Macro

Beach Point Targets $17B in Distressed Credit Amid Rate Hikes

$17 Billion Beach Point Capital eyes opportunities in distressed credit, amid real estate lending shifts and global investment pivots.

By Mackenzie Crow

5/15, 00:45 EDT
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Key Takeaway

  • Beach Point Capital Management, managing $17 billion, targets distressed credit opportunities amid rising interest rates affecting risky borrowers.
  • The firm notes a bifurcation in credit markets, with half of high yield and loans trading at stressed levels, indicating volatility and opportunity.
  • Despite overall stable credit fundamentals, some sectors show strain from higher rates and inflation impacting consumer spending.

Credit Market Bifurcation

Beach Point Capital Management, managing about $17 billion, is closely monitoring the credit markets for opportunities arising from the bifurcation caused by rising interest rates impacting risky borrowers. Portfolio manager Sinjin Bowron highlighted in a Bloomberg Television interview the existence of stressed and distressed levels within high yield and loan markets, despite half of the high yield trading at spreads below 200 basis points and half of the loan market trading at prices greater than par. This scenario, according to Bowron, not only introduces credit volatility but also opens up potential opportunities as these situations develop. The firm is tactically positioning itself to capitalize on distressed debts, especially as interest rate cuts are being priced out further.

Real Estate Debt Attraction

Amidst a backdrop of banks retreating from commercial property lending, major investment firms such as PGIM, LaSalle, Nuveen, Brookfield, and others are planning to increase their credit exposure to real estate. These firms are targeting sectors like logistics, data centers, multi-family rentals, and high-end office markets, betting on an end to the sharp drops in real estate prices. Despite the global commercial property industry facing its most significant slump since the 2007-9 financial crisis, these alternative lenders are optimistic about generating attractive returns from current valuations. This shift is partly attributed to stricter capital regulations for banks and recent U.S. regional bank failures, opening the market further for non-traditional lenders.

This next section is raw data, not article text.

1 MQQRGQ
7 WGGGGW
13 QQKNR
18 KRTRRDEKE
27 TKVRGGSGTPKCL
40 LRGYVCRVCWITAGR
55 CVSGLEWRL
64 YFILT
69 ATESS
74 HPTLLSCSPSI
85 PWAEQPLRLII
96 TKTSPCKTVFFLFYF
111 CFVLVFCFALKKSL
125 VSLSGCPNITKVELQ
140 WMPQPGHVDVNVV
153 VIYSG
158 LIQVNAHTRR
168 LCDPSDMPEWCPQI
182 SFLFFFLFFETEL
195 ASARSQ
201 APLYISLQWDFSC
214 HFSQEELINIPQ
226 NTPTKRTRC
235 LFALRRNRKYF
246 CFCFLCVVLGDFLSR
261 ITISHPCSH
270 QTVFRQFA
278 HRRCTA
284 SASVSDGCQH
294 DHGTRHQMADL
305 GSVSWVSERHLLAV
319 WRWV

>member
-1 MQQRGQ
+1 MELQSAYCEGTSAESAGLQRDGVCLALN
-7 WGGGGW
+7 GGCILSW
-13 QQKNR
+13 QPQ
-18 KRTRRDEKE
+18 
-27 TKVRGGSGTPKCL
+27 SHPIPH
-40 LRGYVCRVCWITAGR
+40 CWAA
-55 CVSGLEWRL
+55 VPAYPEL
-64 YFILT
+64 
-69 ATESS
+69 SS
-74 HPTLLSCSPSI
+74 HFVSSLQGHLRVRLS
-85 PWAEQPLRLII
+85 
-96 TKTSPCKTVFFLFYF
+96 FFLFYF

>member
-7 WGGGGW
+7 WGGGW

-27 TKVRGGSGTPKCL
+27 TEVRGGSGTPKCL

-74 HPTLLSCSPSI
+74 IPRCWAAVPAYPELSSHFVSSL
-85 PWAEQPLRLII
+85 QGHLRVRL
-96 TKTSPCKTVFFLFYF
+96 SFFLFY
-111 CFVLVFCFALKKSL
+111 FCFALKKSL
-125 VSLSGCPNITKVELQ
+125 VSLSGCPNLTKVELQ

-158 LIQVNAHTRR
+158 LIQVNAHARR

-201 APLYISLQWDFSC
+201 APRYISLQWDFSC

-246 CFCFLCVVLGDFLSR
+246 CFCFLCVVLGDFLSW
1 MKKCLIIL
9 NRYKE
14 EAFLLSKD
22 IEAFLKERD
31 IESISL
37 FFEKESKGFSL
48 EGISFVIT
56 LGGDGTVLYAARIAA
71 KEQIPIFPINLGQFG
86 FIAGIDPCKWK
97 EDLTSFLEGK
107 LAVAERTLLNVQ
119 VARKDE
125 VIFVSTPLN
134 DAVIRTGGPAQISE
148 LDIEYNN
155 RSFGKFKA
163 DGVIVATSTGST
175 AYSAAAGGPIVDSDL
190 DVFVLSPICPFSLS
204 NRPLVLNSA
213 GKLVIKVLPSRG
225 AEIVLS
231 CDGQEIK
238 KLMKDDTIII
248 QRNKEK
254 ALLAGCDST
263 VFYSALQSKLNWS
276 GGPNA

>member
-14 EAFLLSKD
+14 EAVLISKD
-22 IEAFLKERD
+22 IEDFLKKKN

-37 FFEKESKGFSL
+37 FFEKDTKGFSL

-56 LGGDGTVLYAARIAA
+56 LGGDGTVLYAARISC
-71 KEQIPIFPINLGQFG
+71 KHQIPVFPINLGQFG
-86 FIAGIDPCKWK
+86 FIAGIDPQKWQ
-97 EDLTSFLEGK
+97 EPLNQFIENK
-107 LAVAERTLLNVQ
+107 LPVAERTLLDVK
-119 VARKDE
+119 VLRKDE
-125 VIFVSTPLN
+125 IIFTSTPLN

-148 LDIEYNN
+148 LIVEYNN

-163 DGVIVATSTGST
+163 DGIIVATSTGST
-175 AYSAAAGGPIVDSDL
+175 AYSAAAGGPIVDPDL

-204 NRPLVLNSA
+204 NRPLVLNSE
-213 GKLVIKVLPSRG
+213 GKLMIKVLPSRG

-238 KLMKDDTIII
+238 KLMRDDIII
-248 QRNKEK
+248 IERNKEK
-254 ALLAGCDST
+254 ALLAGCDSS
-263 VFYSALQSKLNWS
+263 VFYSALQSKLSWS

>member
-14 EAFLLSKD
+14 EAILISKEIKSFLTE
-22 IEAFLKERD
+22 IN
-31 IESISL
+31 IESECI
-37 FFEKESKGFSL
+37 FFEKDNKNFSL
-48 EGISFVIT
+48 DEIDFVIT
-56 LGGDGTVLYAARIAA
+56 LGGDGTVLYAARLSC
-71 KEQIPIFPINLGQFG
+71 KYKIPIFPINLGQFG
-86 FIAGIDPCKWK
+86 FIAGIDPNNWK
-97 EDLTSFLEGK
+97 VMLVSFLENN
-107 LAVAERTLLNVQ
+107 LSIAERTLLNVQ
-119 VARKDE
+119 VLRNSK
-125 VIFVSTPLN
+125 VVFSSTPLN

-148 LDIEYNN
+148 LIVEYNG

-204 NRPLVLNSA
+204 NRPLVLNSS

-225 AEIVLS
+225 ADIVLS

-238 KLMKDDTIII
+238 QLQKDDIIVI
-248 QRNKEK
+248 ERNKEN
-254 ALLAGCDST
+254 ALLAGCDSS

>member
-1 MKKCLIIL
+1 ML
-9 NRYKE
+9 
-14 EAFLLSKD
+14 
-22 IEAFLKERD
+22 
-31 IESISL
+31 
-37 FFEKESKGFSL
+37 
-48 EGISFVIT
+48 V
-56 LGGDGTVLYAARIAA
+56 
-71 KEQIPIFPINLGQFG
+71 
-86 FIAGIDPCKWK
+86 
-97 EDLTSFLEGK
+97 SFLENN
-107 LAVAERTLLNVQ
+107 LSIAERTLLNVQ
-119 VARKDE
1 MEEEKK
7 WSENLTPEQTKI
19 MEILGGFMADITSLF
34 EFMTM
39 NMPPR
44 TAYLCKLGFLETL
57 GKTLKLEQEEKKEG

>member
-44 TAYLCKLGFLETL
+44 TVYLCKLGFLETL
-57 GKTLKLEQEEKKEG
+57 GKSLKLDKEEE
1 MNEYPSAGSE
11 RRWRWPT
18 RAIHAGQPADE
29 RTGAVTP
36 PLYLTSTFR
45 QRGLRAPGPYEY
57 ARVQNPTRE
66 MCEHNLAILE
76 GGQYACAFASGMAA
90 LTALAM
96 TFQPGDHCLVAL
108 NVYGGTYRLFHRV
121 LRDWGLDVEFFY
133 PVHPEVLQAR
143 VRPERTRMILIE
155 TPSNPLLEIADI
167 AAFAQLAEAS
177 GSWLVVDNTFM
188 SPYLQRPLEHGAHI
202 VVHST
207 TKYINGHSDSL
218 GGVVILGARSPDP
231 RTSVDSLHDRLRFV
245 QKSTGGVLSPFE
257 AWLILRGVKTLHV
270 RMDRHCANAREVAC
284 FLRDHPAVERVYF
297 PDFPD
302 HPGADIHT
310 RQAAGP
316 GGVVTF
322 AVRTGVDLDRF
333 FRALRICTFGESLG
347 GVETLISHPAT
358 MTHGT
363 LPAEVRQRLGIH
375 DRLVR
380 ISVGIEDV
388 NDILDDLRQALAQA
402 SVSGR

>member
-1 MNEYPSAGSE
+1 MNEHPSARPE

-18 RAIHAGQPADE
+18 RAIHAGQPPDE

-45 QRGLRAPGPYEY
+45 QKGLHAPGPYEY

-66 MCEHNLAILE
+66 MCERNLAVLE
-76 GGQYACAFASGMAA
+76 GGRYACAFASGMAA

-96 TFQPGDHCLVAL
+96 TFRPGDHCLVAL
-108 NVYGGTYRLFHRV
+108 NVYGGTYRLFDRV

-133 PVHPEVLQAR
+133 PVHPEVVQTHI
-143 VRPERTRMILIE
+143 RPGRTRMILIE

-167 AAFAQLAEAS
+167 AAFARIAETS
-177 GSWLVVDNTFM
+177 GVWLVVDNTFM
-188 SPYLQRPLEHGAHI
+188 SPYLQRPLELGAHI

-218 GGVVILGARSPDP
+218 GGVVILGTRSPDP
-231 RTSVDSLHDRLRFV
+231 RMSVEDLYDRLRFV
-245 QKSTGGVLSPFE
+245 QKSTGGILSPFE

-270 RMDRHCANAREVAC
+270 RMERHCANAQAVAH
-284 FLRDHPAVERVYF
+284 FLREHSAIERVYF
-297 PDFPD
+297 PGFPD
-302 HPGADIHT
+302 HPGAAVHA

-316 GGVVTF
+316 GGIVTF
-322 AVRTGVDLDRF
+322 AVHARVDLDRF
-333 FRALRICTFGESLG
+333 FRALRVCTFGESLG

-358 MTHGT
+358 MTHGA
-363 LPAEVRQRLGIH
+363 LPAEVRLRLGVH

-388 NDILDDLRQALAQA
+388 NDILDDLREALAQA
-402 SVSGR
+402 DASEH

Global Investment Shifts

Investors are also eyeing opportunities in China and the Gulf, with firms like Brookfield Asset Management and Qatar’s sovereign wealth fund bullish on China's consumer industries despite global skepticism. Brookfield's CEO, Bruce Flatt, and QIA's CEO, Mansoor Al Mahmoud, both see China's large population and expanding middle class as attractive for generating higher returns. Meanwhile, Goldman Sachs Group Inc. is planning to expand in the Gulf, predicting that Middle Eastern companies could grow their share of the MSCI Emerging Markets Index from 7% to as much as 10%. This reflects a growing interest in the Gulf's public markets and its efforts to diversify its economy.

Street Views

  • Sinjin Bowron, Beach Point Capital Management (Neutral on credit markets):

    "With half of high yield trading at spreads below 200 basis points, half of the loan market trading at prices greater than par, you still have that lower decile within both of these asset classes that is trading at stressed and distressed levels... That leads to just credit volatility, but also potential opportunity as those situations develop."